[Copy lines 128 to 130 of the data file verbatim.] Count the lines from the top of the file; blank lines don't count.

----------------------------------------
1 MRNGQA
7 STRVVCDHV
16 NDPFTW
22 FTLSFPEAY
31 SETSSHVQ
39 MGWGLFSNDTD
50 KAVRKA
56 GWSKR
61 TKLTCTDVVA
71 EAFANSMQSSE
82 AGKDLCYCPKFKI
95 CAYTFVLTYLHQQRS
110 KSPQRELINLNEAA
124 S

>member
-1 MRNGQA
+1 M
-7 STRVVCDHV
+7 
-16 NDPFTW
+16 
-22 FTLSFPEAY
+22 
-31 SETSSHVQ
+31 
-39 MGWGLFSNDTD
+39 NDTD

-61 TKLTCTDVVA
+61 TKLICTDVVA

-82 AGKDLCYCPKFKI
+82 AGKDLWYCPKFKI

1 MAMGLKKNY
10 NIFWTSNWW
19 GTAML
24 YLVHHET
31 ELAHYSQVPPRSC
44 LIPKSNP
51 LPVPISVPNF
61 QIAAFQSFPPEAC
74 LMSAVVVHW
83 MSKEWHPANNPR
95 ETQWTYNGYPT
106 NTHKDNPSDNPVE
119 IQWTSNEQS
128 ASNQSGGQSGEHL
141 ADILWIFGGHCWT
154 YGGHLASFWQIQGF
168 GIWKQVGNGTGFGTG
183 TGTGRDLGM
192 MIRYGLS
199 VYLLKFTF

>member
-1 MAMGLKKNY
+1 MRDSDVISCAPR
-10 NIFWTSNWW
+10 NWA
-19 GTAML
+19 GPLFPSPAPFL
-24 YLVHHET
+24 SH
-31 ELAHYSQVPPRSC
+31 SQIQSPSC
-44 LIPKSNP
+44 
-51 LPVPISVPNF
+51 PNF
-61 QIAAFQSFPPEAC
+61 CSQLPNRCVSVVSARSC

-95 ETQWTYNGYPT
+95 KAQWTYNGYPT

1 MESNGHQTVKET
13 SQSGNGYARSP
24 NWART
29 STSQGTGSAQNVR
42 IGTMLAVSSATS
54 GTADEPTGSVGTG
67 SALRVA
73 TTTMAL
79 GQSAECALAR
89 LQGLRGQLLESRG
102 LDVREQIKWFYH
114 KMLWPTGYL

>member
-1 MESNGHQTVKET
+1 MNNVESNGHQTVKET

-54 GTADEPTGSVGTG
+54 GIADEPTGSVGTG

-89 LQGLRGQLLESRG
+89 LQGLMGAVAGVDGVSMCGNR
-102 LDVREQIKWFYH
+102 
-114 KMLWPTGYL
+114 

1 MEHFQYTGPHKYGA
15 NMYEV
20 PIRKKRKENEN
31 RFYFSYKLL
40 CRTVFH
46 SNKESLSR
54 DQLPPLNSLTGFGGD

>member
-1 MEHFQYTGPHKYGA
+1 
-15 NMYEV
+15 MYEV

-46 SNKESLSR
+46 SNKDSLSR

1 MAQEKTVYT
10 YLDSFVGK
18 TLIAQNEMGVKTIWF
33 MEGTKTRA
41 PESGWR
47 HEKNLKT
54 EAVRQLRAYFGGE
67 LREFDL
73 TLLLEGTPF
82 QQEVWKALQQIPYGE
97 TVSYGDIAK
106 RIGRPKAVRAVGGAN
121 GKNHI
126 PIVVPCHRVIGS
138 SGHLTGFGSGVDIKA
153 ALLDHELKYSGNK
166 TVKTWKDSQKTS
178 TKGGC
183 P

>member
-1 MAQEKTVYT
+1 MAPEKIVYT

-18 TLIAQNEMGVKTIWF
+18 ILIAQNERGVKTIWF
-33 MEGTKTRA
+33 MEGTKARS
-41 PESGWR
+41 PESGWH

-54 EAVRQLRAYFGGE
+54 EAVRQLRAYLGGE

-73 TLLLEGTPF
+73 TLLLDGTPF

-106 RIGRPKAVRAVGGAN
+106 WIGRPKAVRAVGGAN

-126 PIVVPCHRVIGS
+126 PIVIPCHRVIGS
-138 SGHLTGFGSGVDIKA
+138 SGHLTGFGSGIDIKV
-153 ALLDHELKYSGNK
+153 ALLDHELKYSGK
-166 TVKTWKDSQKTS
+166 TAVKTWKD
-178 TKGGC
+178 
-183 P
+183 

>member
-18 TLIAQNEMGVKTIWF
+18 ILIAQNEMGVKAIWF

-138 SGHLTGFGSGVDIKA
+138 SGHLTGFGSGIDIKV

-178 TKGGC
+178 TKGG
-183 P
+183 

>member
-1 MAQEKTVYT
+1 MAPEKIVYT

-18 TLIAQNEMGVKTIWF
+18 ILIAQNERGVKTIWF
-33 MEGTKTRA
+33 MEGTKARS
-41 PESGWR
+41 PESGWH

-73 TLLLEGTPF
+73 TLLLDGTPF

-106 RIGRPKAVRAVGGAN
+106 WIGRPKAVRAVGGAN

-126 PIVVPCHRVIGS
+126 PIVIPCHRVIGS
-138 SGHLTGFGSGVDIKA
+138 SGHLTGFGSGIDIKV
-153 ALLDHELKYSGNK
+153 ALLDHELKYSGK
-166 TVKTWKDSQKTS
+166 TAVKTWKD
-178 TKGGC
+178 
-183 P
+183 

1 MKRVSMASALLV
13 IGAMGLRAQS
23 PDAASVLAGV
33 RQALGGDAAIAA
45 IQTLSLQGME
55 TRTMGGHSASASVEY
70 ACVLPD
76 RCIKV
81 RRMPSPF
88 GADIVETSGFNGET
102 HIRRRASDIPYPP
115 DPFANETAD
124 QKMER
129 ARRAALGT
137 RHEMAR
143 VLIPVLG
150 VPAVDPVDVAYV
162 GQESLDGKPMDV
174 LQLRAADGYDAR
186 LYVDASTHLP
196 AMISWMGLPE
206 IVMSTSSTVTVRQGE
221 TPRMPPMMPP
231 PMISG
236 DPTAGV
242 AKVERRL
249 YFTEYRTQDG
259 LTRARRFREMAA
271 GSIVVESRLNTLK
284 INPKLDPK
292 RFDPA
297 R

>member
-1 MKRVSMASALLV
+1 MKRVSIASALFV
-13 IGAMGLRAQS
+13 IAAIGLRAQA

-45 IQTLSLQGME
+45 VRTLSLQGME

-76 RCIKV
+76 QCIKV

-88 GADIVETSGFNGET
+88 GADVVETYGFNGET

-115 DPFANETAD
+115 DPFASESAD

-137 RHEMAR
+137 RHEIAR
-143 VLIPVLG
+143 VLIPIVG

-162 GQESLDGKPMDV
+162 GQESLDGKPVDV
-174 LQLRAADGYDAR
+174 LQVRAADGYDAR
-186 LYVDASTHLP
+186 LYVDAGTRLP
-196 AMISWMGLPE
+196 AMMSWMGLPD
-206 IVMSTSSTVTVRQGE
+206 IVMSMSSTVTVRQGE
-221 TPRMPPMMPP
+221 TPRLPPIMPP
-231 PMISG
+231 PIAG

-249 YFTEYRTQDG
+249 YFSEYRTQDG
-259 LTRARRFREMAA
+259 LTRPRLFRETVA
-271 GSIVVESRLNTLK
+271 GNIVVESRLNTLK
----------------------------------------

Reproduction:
-1 MAQEKTVYT
+1 MAPEKIVYT

-18 TLIAQNEMGVKTIWF